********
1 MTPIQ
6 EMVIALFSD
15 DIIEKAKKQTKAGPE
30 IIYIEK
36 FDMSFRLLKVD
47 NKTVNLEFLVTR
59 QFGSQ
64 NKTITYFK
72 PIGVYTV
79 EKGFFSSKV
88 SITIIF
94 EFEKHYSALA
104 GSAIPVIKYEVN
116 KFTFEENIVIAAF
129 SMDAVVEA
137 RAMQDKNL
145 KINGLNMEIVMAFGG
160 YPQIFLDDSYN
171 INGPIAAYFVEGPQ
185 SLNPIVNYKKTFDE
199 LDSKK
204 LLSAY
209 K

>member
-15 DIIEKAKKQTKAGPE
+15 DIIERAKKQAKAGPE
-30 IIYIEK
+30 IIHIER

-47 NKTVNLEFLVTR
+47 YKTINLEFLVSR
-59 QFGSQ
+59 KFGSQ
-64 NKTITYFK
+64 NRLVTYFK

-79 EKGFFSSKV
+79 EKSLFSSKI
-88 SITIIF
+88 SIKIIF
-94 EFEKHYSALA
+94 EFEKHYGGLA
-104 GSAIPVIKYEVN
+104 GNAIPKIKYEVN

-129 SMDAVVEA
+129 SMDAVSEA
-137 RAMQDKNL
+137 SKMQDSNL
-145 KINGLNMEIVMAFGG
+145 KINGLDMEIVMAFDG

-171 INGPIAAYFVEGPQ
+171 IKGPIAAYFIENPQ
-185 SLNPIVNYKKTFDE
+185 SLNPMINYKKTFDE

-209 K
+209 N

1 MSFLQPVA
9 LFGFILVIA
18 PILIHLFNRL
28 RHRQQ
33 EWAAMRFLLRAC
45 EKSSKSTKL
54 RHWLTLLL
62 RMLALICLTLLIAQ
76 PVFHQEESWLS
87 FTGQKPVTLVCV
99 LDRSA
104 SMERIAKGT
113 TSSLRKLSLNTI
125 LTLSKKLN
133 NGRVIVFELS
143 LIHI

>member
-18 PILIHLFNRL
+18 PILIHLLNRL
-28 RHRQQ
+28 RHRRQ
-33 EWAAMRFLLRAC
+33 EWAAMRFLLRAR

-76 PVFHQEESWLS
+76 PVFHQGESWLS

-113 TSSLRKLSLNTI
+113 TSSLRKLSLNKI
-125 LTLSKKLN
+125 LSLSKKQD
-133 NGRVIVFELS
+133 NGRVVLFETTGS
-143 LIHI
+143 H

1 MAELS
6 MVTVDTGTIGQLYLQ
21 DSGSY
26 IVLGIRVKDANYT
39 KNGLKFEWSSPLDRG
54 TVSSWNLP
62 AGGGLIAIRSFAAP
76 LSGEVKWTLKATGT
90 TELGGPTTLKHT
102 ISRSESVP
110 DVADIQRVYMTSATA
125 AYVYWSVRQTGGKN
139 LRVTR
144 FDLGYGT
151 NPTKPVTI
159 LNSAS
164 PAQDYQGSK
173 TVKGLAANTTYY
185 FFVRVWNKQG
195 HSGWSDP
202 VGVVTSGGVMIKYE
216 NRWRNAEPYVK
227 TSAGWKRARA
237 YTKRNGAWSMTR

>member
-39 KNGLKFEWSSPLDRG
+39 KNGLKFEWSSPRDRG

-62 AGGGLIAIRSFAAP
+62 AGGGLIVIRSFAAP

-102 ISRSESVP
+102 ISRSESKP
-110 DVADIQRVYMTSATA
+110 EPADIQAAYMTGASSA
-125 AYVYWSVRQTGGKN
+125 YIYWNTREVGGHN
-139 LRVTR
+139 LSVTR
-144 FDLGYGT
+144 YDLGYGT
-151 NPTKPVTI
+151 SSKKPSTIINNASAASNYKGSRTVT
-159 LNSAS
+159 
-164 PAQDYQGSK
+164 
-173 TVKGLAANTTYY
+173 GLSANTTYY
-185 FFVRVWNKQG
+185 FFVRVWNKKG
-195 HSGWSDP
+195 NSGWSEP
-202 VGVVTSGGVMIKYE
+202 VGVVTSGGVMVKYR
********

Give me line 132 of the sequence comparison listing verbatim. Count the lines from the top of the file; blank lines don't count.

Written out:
+164 